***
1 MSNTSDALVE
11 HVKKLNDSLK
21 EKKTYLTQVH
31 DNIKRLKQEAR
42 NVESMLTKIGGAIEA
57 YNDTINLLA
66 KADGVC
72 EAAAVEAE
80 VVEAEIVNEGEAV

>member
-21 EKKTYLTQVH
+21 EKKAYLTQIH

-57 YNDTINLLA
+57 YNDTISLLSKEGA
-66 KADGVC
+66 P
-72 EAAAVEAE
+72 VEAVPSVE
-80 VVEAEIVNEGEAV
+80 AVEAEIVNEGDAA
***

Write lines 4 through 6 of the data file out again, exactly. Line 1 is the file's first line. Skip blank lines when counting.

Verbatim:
31 DNIKRLKQEAR
42 NVESMLTKIGGAIEA
57 YNDTINLLA